2. What if someone identifies as more than one thing on the list?  Take, for example, a transsexual woman who is proud to identify as a woman.  Are you really going to make her choose between “trans” and “woman”?  Come on now.  That’s insulting.

If you change it from a drop-down menu (“pick only one”) to a checkbox menu (“select all that apply”), you solve issue #2, but you still have issue #1 to grapple with.  And let me tell you: if you think you can come up with a finite list of all the possible gender identities in the world, you’re wrong.

Option 4: Redesign the System

So you’re convinced that “male/female” is a deeply flawed data breakdown for the purpose of your website, but you want people to assert their identities, and you want them to get personal about it.  Okay, then!  Time to scrap the dropdowns and do something new.  Here are some ideas…

A “gender spectrum” slider bar. Take a look at how Blackbox Republic is structuring their sexual identity data:

blackbox

I could see a similar thing done with “masculine” and “feminine” at each end, and letting people self-identify.

Note: one huge problem with the spectrum model is that it’s too flat.  I believe there are people who have “a lot of gender” (i.e. dripping both masculinity and femininity all over the place) and “not a lot of gender” (i.e. minimizing signals of any gender whatsoever), and on the spectrum, they might look the same.  But that brings up my next idea, which is…

A second dropdown that asks how important gender is to them. Take a look at how OkCupid handles religion.  You get one dropdown menu for how you identify, and a second dropdown menu for how important it is to you.  For some people, their gender is a strongly identifying factor in their lives.  For others, it’s nearly irrelevant.  What if we just started asking that question?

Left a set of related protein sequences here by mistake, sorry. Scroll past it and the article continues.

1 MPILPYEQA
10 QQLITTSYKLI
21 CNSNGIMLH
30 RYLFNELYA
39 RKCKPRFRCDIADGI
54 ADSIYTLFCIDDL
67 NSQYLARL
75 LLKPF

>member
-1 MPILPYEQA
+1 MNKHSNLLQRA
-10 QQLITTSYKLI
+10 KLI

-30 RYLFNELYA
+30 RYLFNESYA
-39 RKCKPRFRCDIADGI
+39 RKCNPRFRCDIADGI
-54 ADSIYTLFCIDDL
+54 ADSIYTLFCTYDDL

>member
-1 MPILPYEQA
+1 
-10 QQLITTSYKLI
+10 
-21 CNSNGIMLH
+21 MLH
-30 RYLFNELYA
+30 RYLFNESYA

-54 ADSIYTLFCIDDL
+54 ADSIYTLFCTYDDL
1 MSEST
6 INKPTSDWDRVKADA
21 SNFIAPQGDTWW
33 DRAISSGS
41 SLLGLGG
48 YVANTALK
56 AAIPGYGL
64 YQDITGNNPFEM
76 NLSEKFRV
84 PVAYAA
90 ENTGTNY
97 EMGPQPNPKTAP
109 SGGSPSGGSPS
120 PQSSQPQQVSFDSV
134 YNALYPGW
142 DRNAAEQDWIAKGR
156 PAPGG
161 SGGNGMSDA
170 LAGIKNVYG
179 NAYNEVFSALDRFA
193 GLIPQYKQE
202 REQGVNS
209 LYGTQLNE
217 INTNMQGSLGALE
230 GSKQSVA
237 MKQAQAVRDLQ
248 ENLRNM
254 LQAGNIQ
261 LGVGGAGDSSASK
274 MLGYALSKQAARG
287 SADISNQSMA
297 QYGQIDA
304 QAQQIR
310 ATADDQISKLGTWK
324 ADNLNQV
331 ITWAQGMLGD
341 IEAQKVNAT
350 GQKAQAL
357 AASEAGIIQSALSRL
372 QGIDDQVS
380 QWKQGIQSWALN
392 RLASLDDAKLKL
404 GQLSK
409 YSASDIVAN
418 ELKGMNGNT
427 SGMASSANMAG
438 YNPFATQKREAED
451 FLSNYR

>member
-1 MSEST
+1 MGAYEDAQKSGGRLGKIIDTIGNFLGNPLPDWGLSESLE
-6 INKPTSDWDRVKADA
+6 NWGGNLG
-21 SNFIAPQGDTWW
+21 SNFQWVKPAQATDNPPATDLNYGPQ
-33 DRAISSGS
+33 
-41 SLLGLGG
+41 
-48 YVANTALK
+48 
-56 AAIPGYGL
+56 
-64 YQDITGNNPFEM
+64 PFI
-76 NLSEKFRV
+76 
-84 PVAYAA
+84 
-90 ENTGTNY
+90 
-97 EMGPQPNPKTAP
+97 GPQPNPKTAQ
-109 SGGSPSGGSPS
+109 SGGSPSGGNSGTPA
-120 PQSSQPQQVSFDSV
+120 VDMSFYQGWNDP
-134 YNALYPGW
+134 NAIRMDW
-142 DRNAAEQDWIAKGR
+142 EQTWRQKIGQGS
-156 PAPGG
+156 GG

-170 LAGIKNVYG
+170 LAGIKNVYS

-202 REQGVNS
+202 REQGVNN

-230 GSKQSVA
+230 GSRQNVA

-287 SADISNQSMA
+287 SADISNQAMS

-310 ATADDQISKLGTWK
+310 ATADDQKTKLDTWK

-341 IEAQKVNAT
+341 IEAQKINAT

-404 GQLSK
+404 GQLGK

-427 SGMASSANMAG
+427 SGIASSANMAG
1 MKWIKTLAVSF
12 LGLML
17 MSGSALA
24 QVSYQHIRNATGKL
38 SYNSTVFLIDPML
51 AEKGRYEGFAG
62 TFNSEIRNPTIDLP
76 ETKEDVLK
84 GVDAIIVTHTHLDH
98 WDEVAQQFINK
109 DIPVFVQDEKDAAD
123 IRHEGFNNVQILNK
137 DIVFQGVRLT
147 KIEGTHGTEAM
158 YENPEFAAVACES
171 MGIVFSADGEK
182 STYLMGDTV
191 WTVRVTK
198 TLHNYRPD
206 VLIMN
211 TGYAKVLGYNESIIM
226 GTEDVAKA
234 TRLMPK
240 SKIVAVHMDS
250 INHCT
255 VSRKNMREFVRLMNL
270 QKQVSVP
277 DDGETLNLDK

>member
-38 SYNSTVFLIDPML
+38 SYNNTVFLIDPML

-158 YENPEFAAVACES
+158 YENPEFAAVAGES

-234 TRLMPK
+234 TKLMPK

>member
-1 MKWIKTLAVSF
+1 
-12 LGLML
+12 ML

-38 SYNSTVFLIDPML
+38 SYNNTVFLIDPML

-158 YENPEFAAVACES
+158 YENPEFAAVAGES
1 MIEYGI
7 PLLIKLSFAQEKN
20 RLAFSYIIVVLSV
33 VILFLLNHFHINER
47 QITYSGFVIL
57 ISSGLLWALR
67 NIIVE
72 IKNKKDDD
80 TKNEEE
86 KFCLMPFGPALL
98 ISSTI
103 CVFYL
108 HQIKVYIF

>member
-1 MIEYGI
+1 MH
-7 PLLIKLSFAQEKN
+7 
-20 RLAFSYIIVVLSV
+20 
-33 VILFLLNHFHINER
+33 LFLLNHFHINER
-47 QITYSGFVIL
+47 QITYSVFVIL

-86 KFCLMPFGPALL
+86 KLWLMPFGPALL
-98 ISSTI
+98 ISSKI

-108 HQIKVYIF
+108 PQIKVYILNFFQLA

okcupid-dropdown

You could also…

Get fancy and use Kreative Korp’s SGOSelect menu (or some variation on it), which basically says: if you have a traditional identity, you can use the simple form.  And if you want to get more specific, you can switch over to the Advanced form:

sgoselect… but it still runs into the “finite number of options” problem, even in the Advanced view.

And that brings me to my last suggestion, which so far seems to be my holy grail. I worked this out with my co-founder team at Boffery while we were strategizing the user interface… with some outside input from Kirrily Robert of Freebase:

An open-ended tagging field that suggests words as you type. I want to be able to define my gender as “female, androgynous, genderqueer.”  And I believe that if we were all encouraged to, we would come up with a great rich vocabulary that uniquely characterizes ourselves in all the ways a two-option gender set is trying to do, but failing at.  If the tagging system were set up to automatically suggest words as you typed, you could either loop in to what others are saying and be associated with that group, or create your own words and add them to the lexicon. The result would be a rich mix of groupable/categorizable labels (marketers: this is far more meaningful than what you’re currently working with), along with the ability for us to self-identify however we want.